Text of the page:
Today as we bask in the glow of resounding Alleluias may we also pray for those who have yet to make the journey,  as well as those who begin it time and again but fall short. That last bit is important to sit with – it is all of us.

Our Easter joy is not a prize, Christ’s rising is not reserved for certain people, but available to one and all who turn to him, no matter how long it takes to get there. May we all find even the most minuscule shards of shattered hope that brings with it the possibility of new life for everyone.

On Easter more than any other day, may we rejoice in the gladness of God’s power and glory, and may we receive it with gratitude, may we share it with generosity, may we live it with joy.

41tUZ9sS1LL._SX323_BO1,204,203,200_Because Jesus took into himself on the cross every evil and every sin and every brokenness to come upon this planet, there is the fragile but living hope that one day even Satan may once again join the children of God when they gather round their Maker, and that he will beg to be allowed once again to carry the light. For, as Saint Paul wrote to the people of Philippi:

Every knee shall bow in heaven
And on earth and under the earth,
and every tongue confess
that Jesus Christ is Lord
to the glory of the Father. (Philippians 2:9-11)

From Madeleine L’Engle, A Stone for a Pillow: Journeys with Jacob


Real power

We are invited to follow Jesus to the Cross every day of our lives, but no more so than on this day, Good Friday.

EDIT MDTP Good Friday notre dame fireJesus death on the Cross was an exercise of what appeared to be power on the part of the Romans, but instead was an expression of fear. Mary DeTurris Poust, in her book of Lenten reflections, Not By Bread Alone from Liturgical Press offered a powerful thought for this day, and I leave that with you for your prayer and contemplation. Once again the Cross at Notre-Dame Cathedral after the fire provides us with inspiration and hope.  This is an image how real power resurrects, even in the midst of the worst death.

What will we die to today? Our ego? Our hubris? Our fears that puff us up or tamp us down? Our distractions or addictions? Whatever it is, we in one way or another have prayed to be transformed by Christ during our Lenten journey in the desert with him. How willing are we in the end to be transformed? Are we willing to trust the small turns of transformation of each Lent and each day of our life as we die to the lure of some overnight event, such as winning the lottery or suddenly no longer wanting to take a drink? Or are we still hoping for something that will externally change our lives? All the while Jesus continues to beckon from within.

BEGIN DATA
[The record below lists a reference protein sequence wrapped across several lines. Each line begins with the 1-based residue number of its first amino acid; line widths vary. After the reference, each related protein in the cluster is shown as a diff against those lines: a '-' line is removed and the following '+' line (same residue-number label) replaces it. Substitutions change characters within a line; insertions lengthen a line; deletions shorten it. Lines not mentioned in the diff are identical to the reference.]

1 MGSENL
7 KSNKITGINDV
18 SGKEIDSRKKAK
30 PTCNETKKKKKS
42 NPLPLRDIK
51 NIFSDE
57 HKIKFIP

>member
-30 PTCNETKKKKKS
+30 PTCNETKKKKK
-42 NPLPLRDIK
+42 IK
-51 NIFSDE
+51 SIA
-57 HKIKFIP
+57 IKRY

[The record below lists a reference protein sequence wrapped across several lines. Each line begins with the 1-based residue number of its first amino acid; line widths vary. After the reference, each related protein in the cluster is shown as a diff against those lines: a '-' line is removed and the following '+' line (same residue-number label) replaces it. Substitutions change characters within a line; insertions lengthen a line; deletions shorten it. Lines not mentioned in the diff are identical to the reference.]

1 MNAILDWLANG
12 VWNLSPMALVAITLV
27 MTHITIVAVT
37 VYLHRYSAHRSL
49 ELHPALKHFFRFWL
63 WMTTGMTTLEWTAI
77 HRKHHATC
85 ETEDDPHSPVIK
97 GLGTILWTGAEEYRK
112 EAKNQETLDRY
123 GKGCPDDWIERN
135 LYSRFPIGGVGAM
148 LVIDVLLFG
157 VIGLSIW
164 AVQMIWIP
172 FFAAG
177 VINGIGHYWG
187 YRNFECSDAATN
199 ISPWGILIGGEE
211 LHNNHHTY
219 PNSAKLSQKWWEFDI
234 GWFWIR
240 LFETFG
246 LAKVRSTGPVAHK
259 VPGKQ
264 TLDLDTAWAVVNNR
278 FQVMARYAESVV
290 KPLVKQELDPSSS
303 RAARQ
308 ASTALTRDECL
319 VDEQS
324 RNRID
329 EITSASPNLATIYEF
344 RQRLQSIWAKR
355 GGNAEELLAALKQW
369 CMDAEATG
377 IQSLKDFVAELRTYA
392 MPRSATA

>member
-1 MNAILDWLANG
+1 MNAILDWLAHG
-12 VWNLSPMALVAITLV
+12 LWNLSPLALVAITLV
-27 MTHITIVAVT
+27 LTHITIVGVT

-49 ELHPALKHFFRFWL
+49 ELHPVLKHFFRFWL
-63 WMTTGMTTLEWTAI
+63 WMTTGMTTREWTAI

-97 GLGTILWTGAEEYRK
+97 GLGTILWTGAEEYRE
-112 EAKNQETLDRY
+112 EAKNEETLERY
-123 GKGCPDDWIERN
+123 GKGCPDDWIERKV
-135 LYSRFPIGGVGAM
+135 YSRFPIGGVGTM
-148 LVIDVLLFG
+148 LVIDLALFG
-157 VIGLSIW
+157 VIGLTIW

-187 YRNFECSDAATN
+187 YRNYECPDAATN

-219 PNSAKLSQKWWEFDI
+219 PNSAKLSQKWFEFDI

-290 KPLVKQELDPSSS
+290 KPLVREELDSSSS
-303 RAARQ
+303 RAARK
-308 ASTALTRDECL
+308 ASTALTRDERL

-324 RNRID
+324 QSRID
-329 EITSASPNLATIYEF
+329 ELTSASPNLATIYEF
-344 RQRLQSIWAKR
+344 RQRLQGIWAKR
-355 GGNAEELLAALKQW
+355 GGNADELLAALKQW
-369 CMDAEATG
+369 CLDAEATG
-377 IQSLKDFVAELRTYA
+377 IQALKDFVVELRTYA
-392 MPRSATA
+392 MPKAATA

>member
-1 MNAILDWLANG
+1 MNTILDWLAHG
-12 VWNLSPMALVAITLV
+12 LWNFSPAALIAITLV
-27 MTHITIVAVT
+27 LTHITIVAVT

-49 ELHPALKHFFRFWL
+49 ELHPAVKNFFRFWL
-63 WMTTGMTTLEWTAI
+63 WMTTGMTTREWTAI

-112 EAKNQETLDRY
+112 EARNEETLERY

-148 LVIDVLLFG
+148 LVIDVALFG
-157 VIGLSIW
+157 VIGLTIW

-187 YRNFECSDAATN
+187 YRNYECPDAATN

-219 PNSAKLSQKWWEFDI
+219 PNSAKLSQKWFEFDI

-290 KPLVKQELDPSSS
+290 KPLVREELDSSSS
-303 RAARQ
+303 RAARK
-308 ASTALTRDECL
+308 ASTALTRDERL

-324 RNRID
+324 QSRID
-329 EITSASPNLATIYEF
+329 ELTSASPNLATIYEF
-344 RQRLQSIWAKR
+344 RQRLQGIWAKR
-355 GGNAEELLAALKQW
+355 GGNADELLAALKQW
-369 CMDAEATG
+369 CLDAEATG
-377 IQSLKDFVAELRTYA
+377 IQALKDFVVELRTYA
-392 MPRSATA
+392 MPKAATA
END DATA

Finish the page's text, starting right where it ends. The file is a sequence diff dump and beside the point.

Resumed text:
Transformed or not, we are all called to remember that in our daily lives and exercises of power and our use of, or response to fear of the power around us. In God is the strongest power, the power that saves into eternity. We must remember that, especially today.

Many people object to the symbol of the crucifixion, many Christians even. But without crucifixion there can be no resurrection. One is entirely dependent upon the other, they cannot be separated, although it is the Cross that triumphs. If we are left uncomfortable by the Cross, maybe it is time to die to our literalism and to be born in the hope of the Cross. God does not choose to punish us cruelly. We all do a bang up job of doing that to one another and ourselves. God invites us to eternal life. That is real power. Are we ready?

Foot care area

Deb Santo Domingo

Typical albergue scene. That’s my friend Deb in the albergue with the “FOOT CARE AREA.” Quite naturally, her feet are up!

When on Camino, normal – no, typical behaviors shift. Normal implies they must be the right thing to do; typical indicates what is generally done. At night as you sleep in rooms chock-a-block with wobbly bunkbeds, all sorts of noises erupt from the bodies around you – and perhaps from within you. Snoring, the expulsion of gas, mutterings from those in wild dream, or just two pilgrims who whisper into the night to one another.

Something that is highly normative on Camino is people showing their totally screwed up feet to one another. Taking your shoes off in a cafe or restaurant does not merit a raised eyebrow, it happens all the time. Blisters Continue reading